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A Fatal Plethora

Dozens of "all sorts of" gospel versions are around. The earliest records of the gospels of Matthew, Mark, Luke and John appear within eighty years after the death of Jesus Christ. Among Nag Hammadi documents uncovered in Egypt in the 1940s, there were more gospels and other gospel versions than the four (Vermes 2010b). Elaine Pagels comments:

If [church leaders] suppressed so much of early Christian history, what else don't we know about? What else is there to be known? . . . As a historian, I think it’s a really important question because the answer means a great deal.

Can anyone be certain that the gospel accounts included in the New Testament are authentic and authoritative? No, concludes the Bible scholar Geza Vermes, author of The Authentic Gospel (2005), after decades of investigations. Can we be sure that leaving out some of these additional accounts was not goofing around according to strategy? See how many are left out apart from the four canonical gospels of Mark, Matthew, Luke and John - gospels that might have several hypothetic sources. "Hypothetic" means guessed at:

There are gnostic gospels: of Thomas (1st to mid 2nd century); of Marcion; of Basilides (ca 120 to 140 AD) of Truth (Valentinian) (mid 2nd century); of the Four Heavenly Realms (mid 2nd century, in the form of a dialogue between Jesus and his disciples); of Mary (2nd century); of Judas (2nd century; the Greek Gospel of the Egyptians (second quarter of the 2nd century); the gospel of Philip; the Pseudo-Gospel of the Twelve; and the Gospel of Perfection (a poem of the 4th century).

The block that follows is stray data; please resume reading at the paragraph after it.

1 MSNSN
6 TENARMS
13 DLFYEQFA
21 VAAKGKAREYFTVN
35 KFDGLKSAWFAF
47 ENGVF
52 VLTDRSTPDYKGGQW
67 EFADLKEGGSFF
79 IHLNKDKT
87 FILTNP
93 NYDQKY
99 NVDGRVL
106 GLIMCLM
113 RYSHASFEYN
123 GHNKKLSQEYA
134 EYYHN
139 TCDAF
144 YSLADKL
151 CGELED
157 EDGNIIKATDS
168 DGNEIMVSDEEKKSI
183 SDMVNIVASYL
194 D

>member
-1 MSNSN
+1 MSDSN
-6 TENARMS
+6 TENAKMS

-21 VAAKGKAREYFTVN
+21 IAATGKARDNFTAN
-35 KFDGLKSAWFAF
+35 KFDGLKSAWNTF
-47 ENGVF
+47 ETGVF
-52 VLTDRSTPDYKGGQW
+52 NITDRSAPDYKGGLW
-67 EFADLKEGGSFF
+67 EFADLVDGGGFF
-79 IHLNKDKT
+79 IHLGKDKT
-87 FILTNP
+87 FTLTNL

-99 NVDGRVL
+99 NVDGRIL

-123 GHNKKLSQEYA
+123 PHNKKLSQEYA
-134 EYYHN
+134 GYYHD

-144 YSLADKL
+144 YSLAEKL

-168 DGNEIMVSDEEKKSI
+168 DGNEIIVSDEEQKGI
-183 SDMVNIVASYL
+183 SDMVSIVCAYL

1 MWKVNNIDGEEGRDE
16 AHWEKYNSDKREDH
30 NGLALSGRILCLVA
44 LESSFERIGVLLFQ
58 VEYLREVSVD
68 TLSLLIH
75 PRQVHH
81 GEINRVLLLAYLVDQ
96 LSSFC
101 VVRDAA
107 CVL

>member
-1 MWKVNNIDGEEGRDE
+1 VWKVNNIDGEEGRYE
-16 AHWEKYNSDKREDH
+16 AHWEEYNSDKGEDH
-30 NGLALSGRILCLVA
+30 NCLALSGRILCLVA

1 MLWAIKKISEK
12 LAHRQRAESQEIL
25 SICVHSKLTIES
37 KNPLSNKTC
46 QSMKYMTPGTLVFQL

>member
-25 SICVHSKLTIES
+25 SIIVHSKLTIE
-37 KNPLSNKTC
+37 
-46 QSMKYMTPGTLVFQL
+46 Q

There are Jewish-Christian gospels too: of the Hebrews; of the Nazarenes; of the Ebionites; and of the Twelve.

There are so-called Infancy gospels too - eight of them.

Other Gospels: Gospel of the Lots of Mary (Coptic collection of 37 oracles; ca. A.D. 500)

Partially preserved gospels: Gospel of Peter.

Fragmentary preserved gospels: of Eve; of Mani (3rd century); of the Saviour (also known as the Unknown Berlin gospel) – highly fragmentary 6th-century manuscript); Coptic Gospel of the Twelve (late 2nd century Coptic language work.

Reconstructed gospels: Secret Gospel of Mark - suspect; Gospel of Matthias.

Lost gospels (they are mentioned in other works): Gospel of Cerinthus (ca. 90–120 AD); of Apelles ( mid-to-late 2nd century); of Valentinus; of the Encratites; of Andrew; of Barnabas; of Bartholomew; of Lucius; of Merinthus; and besides an unknown number of other Gnostic gospels not cited by name; Gospel of the Adversary of the Law and the Prophets; Memoirs of the Apostles – Lost narrative of the life of Jesus, mentioned by Justin Martyr.

"Fragments of possibly unknown or lost (or existing) gospels" include: Papyrus Egerton 2 (late 2nd-century manuscript); Fayyum Fragment; Oxyrhynchus Papyri (the source text is probably mid 2nd century); Gospel of Jesus' Wife (4th century at the earliest); Papyrus Berolinensis: Papyrus Cairensis (6th–7th century Greek fragment); Papyrus Merton 51; Strasbourg Fragment – Fragment of a lost gospel, probably related to Acts of John.

Medieval gospels: of the Seventy; of Nicodemus; of Barnabas.

(Source: Wikipedia, "List of Gospels")

Thus, there is an unknown amount of differing gospels - at any rate dozens of them.


Bible chats, Jesus Christian teachings pinpointed, etc., Literature  

Vermes, Geza. 2005. The Authentic Gospel of Jesus. London: Penguin.

Vermes, Geza. 2010b. The Story of the Scrolls: The Miraculous Discovery and True Significance of the Dead Sea Scrolls. London: Penguin.

Harvesting the hay

Symbols, brackets, signs and text icons explained: (1) Text markers(2) Digesting.

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